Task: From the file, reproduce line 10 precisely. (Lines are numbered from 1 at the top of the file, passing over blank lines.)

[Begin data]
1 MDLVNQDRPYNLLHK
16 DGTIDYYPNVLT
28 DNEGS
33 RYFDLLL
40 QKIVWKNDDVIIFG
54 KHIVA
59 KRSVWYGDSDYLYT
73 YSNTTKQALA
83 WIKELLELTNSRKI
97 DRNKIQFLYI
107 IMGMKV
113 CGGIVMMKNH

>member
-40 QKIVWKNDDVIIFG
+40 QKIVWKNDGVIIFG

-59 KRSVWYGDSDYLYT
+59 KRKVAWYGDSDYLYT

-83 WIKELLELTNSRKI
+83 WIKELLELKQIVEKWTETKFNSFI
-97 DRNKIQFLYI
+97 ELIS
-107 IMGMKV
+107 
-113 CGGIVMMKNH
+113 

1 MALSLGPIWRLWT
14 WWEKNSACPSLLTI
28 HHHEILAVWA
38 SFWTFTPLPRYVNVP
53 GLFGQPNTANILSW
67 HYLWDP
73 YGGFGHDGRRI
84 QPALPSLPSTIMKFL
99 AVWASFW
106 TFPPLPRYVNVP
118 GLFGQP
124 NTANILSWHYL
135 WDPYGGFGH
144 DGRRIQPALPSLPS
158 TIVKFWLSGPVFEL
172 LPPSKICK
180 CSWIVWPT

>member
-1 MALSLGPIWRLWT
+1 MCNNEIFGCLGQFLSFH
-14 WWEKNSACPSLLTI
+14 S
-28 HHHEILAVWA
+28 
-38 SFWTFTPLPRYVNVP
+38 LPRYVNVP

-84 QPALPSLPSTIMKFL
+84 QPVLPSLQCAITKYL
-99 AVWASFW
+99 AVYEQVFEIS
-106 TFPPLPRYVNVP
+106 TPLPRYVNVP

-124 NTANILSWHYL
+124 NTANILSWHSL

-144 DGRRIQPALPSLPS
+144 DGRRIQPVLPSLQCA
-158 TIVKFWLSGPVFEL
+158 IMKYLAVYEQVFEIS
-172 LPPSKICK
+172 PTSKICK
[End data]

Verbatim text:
97 DRNKIQFLYI